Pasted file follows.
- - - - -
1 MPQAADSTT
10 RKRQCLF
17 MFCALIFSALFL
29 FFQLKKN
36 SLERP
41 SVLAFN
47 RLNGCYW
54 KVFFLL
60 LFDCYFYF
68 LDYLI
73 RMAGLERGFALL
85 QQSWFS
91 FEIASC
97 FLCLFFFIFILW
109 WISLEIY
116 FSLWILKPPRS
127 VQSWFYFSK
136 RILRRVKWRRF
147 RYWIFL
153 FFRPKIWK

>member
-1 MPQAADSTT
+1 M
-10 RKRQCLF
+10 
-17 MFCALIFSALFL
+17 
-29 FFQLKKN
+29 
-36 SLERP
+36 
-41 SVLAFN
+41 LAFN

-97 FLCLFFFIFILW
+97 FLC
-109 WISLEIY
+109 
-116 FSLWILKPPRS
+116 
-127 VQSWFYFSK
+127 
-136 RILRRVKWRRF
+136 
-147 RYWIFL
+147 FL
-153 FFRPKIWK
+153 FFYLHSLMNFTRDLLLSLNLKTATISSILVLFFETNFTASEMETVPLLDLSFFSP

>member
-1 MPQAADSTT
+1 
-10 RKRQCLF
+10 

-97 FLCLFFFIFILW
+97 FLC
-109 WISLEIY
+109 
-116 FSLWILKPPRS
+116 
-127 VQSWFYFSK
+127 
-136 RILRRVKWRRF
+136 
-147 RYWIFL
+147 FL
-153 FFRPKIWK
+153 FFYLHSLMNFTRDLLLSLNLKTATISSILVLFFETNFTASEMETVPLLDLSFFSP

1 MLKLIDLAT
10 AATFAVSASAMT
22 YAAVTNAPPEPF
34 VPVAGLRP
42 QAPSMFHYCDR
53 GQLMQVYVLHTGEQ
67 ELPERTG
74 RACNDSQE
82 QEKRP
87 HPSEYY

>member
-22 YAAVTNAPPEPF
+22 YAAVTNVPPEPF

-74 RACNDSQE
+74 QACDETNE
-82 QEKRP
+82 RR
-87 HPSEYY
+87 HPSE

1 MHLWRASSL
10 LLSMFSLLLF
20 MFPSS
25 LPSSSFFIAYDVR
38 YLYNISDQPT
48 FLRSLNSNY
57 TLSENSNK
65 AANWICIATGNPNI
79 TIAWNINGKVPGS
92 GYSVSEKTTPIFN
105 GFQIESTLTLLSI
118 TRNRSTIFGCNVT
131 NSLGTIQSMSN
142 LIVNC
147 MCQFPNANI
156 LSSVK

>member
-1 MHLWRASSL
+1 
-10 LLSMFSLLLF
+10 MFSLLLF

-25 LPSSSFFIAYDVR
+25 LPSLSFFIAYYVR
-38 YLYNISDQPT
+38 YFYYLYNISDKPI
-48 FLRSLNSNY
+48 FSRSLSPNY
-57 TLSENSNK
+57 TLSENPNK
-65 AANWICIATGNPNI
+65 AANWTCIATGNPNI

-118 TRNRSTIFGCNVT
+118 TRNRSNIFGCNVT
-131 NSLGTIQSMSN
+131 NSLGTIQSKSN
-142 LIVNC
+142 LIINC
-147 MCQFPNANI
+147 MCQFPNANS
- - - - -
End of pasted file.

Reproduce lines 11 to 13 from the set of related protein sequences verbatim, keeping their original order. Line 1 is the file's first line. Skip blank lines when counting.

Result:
73 RMAGLERGFALL
85 QQSWFS
91 FEIASC